Interdisciplinary Applied Mathematics

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8.6.2 Optoelectrowetting

Implementation of electrowetting for multichannel liquid networks requires a large number of electrodes, often leading to a wiring bottleneck in twodimensional arrays. An alternative but conceptually similar approach is optoelectrowetting (OEW), which was first studied in (Ichimura et al., 2000; Chiou et    al.,    2003).    The    basic mechanism is    shown    in    the    sketch    of Figure

8.12, where a photoconductive material is placed under the dielectric layer of a standard electrowetting setup. The contact angle can still be computed by the Young-Lippmann equation, i.e.,

eV 2

cos в = cos во H—,


where d is the    thickness    of the    dielectric    layer.    In the    dark    state,    i.e.,    no

light source, the frequency of the AC curent is controlled so that the photoconductor dominates, and thus through a voltage divider the voltage drop will occur across the photoconducting layer. When a light source is present, the conductivity of photoconductor increases by orders of magnitude, and consequently, the voltage drop is mainly in the dielectric layer. The material used in the experiments of (Chiou et al., 2003) was amorphous silicon because of its low dark conductivity and visible light response. Its conductivity increased by almost two orders of magnitude with light intensity of 65 mW/cm2.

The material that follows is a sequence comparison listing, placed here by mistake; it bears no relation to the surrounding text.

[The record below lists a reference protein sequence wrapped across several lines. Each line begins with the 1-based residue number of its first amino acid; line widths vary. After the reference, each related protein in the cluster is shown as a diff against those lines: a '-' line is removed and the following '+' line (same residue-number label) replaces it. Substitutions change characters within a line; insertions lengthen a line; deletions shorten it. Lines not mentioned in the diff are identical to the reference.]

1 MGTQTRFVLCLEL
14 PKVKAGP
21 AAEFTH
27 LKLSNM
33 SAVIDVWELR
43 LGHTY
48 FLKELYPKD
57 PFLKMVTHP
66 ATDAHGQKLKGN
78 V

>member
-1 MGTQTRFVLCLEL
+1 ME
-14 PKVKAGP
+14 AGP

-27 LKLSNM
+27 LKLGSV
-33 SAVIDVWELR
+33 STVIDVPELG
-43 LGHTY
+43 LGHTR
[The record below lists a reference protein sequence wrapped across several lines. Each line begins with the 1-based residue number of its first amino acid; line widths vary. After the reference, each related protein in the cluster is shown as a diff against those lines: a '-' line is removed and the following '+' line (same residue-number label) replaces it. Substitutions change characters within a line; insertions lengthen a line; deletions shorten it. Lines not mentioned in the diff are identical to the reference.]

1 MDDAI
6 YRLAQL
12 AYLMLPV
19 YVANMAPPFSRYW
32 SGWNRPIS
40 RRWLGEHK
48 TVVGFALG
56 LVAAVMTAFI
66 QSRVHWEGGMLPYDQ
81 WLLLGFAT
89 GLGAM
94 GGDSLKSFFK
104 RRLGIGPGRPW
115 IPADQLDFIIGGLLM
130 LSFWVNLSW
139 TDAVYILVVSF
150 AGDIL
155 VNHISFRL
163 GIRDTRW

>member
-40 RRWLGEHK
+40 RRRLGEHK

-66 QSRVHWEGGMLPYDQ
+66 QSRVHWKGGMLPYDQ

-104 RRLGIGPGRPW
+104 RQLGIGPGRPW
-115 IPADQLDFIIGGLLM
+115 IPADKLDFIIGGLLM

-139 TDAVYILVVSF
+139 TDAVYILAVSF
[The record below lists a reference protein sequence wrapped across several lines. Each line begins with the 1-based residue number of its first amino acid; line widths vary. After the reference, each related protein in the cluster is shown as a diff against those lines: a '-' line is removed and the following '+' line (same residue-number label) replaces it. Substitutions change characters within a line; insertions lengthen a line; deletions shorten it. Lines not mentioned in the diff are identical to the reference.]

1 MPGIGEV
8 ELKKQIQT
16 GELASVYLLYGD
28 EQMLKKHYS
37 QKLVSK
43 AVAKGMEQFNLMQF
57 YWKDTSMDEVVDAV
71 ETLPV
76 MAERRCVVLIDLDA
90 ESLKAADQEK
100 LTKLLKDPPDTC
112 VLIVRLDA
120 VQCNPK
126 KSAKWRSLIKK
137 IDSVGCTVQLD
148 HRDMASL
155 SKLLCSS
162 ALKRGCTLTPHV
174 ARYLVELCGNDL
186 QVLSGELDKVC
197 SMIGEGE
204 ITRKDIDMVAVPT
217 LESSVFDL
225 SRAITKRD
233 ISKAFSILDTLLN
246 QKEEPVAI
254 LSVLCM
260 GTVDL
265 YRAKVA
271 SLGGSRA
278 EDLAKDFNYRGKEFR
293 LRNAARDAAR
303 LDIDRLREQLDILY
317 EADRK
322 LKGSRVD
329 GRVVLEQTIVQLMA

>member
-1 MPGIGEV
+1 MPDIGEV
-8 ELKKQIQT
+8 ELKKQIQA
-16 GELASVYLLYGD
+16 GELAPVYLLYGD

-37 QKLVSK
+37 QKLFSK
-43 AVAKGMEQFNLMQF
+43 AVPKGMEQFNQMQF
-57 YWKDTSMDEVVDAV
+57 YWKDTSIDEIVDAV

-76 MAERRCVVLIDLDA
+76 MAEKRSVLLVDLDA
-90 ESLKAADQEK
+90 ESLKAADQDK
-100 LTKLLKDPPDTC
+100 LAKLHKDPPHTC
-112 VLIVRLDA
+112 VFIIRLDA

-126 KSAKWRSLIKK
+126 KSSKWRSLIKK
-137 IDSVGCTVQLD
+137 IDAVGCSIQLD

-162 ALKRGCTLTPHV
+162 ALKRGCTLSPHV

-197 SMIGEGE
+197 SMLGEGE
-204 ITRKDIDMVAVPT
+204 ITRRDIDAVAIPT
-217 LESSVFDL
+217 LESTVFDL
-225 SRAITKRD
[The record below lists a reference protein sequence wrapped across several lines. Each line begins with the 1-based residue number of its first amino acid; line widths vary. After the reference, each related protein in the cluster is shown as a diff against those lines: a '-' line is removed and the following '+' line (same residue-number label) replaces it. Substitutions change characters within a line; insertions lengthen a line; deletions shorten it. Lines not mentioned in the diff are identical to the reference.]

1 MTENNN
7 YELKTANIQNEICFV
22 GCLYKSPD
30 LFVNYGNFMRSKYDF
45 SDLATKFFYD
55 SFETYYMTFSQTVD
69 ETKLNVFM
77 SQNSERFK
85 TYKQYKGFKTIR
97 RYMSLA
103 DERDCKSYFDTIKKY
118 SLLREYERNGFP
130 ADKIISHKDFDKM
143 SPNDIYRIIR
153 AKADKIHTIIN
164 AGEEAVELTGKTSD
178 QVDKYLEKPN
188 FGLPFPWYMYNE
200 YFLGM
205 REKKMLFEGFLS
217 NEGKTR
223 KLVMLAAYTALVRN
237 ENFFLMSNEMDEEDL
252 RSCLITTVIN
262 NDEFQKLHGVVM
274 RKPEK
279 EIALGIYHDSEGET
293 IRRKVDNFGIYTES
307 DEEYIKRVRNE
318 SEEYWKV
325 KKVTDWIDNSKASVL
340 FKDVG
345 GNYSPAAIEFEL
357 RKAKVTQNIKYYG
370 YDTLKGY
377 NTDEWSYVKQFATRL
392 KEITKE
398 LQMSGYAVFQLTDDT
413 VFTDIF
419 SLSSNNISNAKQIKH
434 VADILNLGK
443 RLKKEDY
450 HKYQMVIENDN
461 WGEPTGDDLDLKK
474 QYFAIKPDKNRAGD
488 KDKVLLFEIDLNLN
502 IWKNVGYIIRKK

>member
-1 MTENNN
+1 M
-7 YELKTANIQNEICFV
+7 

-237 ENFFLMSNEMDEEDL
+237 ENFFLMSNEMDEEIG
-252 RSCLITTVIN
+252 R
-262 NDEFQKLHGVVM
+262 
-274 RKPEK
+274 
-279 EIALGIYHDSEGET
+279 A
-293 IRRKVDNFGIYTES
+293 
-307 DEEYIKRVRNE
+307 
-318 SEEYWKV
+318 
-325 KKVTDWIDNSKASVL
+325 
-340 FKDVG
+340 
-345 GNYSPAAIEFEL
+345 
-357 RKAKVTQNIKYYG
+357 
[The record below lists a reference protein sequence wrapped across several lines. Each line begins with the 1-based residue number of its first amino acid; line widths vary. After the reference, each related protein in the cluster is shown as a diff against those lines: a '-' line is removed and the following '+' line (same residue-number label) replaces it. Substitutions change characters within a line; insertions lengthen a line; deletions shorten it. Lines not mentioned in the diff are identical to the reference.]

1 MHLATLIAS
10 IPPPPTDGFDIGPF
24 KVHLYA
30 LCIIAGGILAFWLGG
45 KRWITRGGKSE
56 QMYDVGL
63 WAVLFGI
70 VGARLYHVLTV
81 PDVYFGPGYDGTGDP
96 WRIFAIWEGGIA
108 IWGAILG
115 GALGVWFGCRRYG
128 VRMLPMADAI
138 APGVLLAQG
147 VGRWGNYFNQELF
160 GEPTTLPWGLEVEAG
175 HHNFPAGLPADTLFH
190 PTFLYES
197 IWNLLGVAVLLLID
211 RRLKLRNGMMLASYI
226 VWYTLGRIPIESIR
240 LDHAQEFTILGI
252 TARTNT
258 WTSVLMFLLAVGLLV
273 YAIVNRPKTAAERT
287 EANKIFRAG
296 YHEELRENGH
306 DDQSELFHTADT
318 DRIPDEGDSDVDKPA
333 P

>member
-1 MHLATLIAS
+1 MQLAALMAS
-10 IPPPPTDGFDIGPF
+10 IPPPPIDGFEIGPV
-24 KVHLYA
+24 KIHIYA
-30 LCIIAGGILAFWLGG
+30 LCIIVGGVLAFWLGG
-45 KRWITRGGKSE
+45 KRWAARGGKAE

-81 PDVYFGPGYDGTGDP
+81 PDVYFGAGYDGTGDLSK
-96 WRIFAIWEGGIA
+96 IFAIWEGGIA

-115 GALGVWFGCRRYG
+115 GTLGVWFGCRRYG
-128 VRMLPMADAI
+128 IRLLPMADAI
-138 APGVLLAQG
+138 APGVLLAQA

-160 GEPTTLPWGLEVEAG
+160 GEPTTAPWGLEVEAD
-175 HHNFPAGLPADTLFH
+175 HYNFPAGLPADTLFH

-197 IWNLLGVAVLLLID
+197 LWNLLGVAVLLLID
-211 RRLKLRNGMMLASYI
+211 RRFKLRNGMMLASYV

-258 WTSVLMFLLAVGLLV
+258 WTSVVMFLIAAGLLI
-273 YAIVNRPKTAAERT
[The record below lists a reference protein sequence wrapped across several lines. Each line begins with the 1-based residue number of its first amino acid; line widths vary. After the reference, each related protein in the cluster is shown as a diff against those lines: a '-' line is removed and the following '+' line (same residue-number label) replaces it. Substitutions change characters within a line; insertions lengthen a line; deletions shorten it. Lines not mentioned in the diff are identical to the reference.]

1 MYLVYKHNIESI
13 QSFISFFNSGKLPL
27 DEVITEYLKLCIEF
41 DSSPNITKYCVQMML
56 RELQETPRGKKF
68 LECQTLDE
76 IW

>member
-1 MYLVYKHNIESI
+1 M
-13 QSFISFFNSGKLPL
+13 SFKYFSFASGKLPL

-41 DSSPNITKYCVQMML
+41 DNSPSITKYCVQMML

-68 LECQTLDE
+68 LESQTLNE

The liquid droplet in the demonstration experiments of (Chiou et al., 2003) was deionized water, which was placed between a top hydrophobic surface (indium tin oxide coated with Teflon), while the bottom surface of amorphous silicon was also coated with Teflon. An electrode grid was placed under the photoconducting layer. By applying light on one end of the microdroplet, the contact angle decreases and motion is induced. Velocities up

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